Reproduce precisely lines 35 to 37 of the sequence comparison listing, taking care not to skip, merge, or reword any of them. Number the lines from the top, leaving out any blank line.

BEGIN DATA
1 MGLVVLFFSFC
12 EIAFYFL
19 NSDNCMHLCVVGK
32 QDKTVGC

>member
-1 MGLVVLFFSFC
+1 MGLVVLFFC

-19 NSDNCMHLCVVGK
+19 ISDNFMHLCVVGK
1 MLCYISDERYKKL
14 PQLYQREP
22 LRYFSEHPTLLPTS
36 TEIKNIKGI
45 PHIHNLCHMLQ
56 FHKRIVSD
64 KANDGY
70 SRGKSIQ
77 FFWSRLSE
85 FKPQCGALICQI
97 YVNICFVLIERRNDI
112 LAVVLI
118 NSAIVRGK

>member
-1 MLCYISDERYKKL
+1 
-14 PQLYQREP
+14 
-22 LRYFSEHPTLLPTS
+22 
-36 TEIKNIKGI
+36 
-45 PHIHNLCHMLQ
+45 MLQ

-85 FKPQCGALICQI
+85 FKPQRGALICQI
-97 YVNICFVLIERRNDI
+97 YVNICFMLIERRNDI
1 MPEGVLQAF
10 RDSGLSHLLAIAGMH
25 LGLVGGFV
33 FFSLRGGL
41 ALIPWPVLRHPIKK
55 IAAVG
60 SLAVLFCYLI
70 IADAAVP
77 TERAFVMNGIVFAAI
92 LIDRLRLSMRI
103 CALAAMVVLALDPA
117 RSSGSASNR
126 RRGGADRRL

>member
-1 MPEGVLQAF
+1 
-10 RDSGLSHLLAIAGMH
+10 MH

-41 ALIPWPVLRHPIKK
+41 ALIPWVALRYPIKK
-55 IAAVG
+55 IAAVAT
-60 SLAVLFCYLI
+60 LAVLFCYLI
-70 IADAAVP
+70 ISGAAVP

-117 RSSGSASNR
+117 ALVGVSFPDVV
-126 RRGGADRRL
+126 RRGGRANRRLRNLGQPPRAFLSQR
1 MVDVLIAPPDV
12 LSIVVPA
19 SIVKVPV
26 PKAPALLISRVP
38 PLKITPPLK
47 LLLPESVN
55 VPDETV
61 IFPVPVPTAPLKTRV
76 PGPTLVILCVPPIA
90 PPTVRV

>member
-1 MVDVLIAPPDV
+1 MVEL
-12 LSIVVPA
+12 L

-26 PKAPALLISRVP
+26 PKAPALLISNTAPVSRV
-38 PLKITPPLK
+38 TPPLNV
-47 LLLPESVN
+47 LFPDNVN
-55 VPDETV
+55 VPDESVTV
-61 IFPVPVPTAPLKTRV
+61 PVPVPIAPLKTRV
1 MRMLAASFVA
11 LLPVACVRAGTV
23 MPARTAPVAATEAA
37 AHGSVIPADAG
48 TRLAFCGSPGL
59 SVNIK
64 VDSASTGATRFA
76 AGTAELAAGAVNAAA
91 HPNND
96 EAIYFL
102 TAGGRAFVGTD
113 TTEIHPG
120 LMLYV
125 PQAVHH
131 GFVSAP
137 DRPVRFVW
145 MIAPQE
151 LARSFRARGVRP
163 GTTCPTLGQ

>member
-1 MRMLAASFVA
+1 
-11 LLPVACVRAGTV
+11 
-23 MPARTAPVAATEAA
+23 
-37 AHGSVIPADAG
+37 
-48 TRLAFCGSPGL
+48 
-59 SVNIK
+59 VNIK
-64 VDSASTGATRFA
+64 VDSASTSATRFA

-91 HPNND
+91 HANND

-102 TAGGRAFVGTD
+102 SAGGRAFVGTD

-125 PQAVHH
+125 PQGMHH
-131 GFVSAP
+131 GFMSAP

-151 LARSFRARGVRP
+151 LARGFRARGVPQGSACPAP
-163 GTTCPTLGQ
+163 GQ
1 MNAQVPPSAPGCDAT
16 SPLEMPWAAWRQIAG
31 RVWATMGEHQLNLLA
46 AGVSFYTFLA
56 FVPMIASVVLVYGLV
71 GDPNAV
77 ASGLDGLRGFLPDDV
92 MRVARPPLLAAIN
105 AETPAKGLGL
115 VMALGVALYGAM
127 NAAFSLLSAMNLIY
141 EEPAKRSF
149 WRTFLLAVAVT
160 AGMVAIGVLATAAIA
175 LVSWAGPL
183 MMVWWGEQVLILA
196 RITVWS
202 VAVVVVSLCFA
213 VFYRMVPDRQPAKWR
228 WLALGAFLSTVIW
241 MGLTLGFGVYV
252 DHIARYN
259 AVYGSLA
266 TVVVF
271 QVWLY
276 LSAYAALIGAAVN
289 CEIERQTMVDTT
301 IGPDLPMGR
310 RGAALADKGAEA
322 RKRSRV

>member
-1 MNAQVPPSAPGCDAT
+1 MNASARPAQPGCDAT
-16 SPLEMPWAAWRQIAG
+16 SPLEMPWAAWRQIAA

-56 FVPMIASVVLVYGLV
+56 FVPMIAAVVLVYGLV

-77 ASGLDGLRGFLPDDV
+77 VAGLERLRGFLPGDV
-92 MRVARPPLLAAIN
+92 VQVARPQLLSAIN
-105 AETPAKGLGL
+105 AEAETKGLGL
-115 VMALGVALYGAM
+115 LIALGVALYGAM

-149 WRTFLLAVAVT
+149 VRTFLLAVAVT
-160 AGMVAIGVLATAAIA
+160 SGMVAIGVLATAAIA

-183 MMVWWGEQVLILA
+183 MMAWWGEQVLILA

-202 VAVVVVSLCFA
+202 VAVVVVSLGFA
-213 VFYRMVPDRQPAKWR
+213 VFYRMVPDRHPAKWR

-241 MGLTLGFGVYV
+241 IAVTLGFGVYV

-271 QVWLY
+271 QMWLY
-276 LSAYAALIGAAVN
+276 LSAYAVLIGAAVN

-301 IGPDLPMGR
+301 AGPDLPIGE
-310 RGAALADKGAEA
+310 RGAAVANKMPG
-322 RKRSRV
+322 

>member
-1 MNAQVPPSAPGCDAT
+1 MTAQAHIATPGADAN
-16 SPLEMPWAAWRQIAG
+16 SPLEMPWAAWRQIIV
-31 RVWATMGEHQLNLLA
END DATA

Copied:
+85 FKPQRGALICQI
-97 YVNICFVLIERRNDI
+97 YVNICFMLIERRNDI